U.S. stocks fell on Thursday despite data that showed the number of people filing for jobless benefits fell to the lowest level in about 17 months.

While shares slipped in the last trading session of 2009, the three major U.S. stock indexes were on track to post their best yearly gains since 2003.

Initial claims for U.S. unemployment insurance benefits fell 22,000 to a seasonally adjusted 432,000 in the latest week, according to the Labor Department. While a drop in jobless claims is a bullish sign for the crucial labor market, some analysts cautioned that the holidays may have affected the data.

The number is positive, but there are fears that with temporary and holiday hiring, it may not be as good as it seems, said Dan Cook, senior market analyst at IG Markets in Chicago.

We also remain above 400,000, which is very high.

Volume is expected to be light throughout the day, with many investors out for the holidays. U.S. financial markets will be closed on Friday for New Year's Day.

The Dow Jones industrial average <.DJI> fell 59.78 points, or 0.57 percent, to 10,488.73. The Standard & Poor's 500 Index <.SPX> shed 4.52 points, or 0.40 percent, to 1,121.90. The Nasdaq Composite Index <.IXIC> slid 8.14 points, or 0.36 percent, to 2,283.14.

The broad S&P 500 is up 24.2 percent for 2009, on track for its best performance since 2003. That gain comes on the heels of the S&P 500's slide of 38.5 percent in 2008, when the economic crisis led to Wall Street's worst year since the Great Depression.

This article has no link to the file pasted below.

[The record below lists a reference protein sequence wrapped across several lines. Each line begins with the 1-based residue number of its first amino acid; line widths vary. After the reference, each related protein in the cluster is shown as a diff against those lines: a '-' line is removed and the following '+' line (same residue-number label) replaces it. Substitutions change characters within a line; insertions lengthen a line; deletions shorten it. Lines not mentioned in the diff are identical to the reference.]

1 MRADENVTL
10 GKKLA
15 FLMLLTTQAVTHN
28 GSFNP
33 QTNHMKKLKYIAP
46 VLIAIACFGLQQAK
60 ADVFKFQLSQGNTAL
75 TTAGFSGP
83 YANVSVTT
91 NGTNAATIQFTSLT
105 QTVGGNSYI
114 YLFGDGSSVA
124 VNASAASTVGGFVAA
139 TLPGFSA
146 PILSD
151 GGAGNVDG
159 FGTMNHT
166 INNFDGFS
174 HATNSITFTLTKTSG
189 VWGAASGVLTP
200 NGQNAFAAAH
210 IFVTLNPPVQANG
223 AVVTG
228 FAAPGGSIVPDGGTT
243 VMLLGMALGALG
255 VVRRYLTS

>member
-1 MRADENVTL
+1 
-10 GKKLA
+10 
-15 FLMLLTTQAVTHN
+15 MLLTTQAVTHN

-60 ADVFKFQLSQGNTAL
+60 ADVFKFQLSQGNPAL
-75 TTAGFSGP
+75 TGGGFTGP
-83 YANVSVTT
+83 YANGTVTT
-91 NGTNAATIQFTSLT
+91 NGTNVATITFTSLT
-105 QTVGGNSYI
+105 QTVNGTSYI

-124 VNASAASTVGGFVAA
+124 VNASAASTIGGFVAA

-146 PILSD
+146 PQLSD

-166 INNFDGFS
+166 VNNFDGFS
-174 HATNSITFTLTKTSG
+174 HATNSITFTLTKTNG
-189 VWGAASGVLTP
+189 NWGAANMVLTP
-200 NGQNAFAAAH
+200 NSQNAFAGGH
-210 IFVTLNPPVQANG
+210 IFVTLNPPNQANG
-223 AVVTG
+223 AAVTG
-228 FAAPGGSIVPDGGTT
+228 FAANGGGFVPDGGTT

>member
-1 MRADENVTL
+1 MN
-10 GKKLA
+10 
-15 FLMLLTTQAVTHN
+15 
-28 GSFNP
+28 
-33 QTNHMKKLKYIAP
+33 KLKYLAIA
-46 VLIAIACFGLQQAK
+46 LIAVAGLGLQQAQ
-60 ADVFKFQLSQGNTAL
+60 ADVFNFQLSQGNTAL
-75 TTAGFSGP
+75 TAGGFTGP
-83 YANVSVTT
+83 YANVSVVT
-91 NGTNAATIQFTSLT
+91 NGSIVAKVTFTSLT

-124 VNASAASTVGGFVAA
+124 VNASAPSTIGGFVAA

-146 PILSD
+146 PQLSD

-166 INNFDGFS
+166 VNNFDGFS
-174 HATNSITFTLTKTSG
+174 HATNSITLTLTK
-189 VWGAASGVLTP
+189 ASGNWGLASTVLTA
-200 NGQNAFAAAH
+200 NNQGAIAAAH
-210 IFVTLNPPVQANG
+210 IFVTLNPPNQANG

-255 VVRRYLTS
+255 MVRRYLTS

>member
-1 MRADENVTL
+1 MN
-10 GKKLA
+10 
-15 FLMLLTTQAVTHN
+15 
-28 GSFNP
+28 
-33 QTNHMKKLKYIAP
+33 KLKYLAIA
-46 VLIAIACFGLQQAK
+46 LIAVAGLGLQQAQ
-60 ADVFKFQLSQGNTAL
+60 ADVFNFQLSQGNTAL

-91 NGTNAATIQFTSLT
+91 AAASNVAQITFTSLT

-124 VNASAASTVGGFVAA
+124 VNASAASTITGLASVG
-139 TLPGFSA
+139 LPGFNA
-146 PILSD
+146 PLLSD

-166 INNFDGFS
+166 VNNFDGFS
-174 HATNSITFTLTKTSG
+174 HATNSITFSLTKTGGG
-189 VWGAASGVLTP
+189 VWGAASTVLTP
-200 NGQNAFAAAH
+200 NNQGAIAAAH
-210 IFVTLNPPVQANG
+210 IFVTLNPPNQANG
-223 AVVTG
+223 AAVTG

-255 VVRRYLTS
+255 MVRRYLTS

Despite this year's rally, Wall Street is also set to cap its first-ever negative decade on a total-return basis, even with dividends reinvested.

Walt Disney Co was one of the Dow's best performers, up 0.7 percent at $32.49 after Marvel Entertainment Inc shareholders approved a merger with Disney.

Interpublic Group of Companies Inc shares gained 2.3 percent to $7.45 after Wedbush upgraded the stock to outperform and raised its price target on the advertising company to $9 from $5.50.

In other data released on Thursday, the Institute for Supply Management-New York said business activity in New York City expanded in December for the fifth straight month, though at a slower rate than November.

In addition, the ISM-Chicago business barometer was revised on Thursday to 58.7 in December, from an initial reading of 60 that it reported on Wednesday.

(Reporting by Ryan Vlastelica; Editing by Jan Paschal)